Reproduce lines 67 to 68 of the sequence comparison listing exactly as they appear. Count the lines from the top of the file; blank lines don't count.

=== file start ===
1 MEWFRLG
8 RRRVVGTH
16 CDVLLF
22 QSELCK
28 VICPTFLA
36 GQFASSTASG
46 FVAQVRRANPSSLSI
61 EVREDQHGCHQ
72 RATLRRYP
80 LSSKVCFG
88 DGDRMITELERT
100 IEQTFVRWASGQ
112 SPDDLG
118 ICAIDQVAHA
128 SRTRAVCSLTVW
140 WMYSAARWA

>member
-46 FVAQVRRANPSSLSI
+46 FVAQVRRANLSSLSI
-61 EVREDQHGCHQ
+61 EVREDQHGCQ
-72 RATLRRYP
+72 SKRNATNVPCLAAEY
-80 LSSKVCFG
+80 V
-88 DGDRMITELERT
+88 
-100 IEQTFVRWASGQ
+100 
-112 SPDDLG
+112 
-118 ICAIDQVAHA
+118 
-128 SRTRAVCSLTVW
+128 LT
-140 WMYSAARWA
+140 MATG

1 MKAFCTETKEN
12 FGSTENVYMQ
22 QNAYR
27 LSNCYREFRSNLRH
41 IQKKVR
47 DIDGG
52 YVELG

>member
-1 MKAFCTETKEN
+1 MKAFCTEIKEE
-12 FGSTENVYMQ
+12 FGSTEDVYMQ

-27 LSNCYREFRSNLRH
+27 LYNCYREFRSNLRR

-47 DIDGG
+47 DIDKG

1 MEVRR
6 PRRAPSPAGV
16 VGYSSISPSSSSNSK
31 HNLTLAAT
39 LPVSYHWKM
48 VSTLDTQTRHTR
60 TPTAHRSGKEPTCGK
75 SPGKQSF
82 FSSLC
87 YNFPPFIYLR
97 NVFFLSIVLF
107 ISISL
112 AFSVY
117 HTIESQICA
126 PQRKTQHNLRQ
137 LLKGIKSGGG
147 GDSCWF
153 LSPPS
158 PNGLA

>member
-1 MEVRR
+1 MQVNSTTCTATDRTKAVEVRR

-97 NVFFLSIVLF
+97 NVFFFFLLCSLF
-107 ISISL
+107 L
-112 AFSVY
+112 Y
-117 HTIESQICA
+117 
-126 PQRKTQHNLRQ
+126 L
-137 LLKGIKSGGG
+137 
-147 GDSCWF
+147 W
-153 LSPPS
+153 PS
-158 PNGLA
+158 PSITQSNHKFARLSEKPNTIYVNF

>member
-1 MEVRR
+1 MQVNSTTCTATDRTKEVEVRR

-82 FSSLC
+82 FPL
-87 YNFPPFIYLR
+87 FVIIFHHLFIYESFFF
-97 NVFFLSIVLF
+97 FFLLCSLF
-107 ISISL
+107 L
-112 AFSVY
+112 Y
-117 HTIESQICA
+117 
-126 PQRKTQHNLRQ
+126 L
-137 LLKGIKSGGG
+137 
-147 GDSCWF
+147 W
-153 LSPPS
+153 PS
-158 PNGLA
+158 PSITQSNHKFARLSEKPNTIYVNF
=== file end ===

117 HTIESQICA
126 PQRKTQHNLRQ